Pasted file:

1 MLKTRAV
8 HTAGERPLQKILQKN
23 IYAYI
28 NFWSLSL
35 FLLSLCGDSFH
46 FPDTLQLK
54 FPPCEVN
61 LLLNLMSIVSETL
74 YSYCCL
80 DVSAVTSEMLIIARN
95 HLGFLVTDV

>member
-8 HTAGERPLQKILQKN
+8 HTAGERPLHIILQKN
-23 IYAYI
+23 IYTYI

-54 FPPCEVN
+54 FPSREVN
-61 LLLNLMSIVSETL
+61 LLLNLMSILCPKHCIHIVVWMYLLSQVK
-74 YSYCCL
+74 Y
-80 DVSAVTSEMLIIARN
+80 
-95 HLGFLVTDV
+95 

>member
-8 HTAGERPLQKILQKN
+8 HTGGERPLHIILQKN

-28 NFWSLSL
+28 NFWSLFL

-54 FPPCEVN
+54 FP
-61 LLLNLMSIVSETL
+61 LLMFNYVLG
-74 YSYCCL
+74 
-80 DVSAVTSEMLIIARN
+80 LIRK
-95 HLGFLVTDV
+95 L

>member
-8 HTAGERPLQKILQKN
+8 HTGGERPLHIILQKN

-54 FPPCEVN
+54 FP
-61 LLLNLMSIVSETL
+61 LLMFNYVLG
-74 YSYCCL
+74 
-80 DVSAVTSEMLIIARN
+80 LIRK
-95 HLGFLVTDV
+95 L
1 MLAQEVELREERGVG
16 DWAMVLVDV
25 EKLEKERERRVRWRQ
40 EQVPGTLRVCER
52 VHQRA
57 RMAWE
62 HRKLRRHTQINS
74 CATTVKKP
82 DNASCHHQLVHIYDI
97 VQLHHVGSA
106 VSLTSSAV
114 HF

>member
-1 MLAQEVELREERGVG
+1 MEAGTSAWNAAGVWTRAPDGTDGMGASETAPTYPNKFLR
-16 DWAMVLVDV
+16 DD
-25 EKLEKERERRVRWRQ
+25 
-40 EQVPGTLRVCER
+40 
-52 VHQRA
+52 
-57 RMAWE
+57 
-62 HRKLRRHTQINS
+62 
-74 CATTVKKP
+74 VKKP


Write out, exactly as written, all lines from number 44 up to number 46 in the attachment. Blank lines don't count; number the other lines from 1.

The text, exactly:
+8 HTGGERPLHIILQKN

-54 FPPCEVN
+54 FP